Press

CIS in the news.

  • Crime, live on video: The beast Facebook can’t control

    Date published: 
    April 25, 2017

    "Daphne Keller, Director of Intermediary Liability at Stanford’s Center for Internet and Society, told Quartz Facebook’s turnaround time was actually quite fast. Keller worked for years as an attorney at Google, and said that having been “on the other side,” she witnessed the massive volume of user reports these companies get, and how many of the flags they get are simply wrong or not actionable. “I don’t think it’s realistic to do anything better.”

  • Uber’s ‘flying cars’ set to land in Dallas by 2020

    Date published: 
    April 25, 2017

    "When Uber angered the California Department of Motor Vehicles last year, it packed up and moved its self-driving cars to Arizona. This time, Uber should try to stay on the Federal Aviation Administration’s good side because it needs the FAA to approve its vehicles and pilots, said Bryant Walker Smith, a transportation tech scholar with Stanford Law School.

    “It’s FAA’s way, or no way,” he said.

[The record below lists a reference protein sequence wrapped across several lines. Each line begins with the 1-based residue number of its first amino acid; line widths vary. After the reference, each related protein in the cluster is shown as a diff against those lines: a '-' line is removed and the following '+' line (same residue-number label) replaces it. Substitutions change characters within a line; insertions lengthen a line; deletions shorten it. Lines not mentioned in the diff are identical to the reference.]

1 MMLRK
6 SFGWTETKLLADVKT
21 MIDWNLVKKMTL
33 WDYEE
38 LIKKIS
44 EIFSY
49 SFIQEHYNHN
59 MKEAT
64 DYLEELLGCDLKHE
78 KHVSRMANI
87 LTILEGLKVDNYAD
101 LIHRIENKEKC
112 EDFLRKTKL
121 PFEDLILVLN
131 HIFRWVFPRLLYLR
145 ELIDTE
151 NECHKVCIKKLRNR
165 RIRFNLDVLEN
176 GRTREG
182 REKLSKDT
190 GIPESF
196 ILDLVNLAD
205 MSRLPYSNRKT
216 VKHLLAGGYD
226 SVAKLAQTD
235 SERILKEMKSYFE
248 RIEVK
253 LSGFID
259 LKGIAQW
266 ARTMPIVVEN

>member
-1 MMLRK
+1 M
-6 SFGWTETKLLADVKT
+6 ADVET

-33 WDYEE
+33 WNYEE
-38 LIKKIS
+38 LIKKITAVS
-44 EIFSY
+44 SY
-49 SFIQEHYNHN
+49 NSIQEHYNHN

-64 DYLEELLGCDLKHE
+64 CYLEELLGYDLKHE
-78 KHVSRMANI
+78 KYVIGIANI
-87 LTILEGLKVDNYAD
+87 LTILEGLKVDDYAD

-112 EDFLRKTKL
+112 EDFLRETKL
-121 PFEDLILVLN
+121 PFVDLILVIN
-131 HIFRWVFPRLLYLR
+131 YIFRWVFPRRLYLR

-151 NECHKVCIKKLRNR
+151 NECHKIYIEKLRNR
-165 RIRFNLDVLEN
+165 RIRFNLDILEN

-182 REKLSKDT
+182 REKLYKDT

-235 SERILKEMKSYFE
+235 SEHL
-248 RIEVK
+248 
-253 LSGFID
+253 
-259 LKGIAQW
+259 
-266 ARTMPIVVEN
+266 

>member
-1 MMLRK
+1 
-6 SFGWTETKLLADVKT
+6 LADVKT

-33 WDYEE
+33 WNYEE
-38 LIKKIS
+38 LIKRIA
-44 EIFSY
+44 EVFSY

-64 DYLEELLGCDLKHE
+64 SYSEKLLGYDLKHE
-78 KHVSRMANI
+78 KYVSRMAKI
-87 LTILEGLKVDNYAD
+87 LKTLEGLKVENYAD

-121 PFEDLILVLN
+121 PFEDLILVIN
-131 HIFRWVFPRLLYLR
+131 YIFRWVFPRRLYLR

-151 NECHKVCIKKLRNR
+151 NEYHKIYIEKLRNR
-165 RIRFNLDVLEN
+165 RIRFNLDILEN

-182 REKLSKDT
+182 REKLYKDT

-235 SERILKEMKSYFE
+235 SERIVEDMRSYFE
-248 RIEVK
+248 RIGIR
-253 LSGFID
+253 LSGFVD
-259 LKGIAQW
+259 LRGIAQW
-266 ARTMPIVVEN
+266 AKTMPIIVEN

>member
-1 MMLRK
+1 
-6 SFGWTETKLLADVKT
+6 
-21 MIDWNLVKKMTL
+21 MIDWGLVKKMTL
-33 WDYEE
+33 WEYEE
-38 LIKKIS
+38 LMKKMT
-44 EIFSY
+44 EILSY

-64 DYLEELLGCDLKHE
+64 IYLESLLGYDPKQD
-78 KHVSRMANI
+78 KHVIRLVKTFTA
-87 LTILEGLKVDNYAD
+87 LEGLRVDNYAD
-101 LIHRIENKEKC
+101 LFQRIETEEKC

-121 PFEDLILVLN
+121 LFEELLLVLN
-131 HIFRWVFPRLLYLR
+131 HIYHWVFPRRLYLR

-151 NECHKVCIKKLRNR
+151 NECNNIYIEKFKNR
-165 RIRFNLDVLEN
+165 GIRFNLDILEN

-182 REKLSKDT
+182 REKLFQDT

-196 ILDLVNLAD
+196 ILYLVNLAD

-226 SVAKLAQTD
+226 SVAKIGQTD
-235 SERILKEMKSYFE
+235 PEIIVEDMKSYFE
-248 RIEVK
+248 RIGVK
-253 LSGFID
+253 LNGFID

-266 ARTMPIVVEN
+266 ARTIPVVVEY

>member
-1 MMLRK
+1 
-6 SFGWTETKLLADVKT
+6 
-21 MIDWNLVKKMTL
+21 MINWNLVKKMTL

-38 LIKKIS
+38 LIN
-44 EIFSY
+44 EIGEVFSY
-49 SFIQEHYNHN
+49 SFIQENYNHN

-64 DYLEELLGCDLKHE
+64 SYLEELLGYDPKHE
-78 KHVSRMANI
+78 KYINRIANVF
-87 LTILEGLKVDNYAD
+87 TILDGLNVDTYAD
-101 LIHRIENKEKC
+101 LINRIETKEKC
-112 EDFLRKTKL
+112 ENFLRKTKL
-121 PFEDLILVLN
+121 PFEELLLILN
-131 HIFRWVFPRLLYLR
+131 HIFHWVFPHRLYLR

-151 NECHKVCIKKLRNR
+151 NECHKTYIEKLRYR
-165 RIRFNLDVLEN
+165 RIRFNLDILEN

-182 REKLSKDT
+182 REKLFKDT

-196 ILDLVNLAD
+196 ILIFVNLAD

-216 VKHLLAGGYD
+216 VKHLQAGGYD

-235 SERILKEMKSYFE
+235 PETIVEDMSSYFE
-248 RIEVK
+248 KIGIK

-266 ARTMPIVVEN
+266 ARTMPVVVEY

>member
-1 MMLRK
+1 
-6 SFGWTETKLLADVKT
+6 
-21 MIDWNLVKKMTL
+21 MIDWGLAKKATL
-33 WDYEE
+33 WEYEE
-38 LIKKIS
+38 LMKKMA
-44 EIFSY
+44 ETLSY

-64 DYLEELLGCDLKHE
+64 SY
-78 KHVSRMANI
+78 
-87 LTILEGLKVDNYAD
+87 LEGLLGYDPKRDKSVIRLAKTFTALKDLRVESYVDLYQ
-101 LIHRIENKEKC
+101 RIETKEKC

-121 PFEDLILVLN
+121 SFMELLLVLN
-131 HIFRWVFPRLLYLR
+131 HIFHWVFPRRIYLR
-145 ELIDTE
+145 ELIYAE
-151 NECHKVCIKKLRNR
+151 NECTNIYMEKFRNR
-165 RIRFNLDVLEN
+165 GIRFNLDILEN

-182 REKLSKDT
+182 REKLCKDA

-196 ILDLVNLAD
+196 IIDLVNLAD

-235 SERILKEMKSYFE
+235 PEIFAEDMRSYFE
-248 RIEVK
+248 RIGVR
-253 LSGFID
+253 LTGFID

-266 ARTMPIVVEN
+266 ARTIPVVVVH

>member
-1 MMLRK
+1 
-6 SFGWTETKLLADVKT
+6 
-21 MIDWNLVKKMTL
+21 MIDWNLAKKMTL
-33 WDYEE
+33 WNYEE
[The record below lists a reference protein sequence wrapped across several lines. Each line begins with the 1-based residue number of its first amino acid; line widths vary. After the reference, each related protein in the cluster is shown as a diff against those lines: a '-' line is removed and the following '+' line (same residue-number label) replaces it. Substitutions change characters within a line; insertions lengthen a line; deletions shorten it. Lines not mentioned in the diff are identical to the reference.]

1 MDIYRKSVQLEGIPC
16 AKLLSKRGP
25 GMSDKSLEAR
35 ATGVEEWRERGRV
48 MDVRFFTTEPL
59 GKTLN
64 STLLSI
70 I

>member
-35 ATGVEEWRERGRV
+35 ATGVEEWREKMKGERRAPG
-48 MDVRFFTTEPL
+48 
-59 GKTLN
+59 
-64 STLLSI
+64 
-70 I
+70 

• Man takes drone out for a sunset flight, drone gets shot down

    Date published: 
    April 25, 2017

    "Ryan Calo, a law professor and drone expert at the University of Washington, told Ars that federal authorities could bring a case if they wanted to.

    “It would seem that, in theory, you could prosecute an individual for destroying a drone.” he said in a phone interview. “That seems a rather draconian approach, so I’m not surprised the FAA has not pursued it. This is a flexible enough statute that they could bring a case.”"

  • The main differences between internet privacy in the US and the EU

    Date published: 
    April 24, 2017

    ""[They have] this idea that privacy is something that's quite central, that it could be thought of in terms of if property rights," said Indiana University associate professor Scott Shackelford, who teaches cybersecurity law. "Having privacy be the starting point and carving out free speech."

    The U.S. does the reverse, Shackelford said. Free speech is paramount, and privacy protections are carved out as exceptions.

  • Cleaning Up The Dirty

    Date published: 
    April 19, 2017

    "“Richie is taking advantage of what I’d understand as something like a liminal state,” said law professor Danielle Citron, who wrote the book Hate Crimes in Cyberspace. She said that Section 230 needs to be altered to discourage site operators from primarily hosting defamatory material or content that invades privacy.

    “He’s in the gray zone. And so he worked it for years. It’s really just despicable. The whole business model is despicable.”"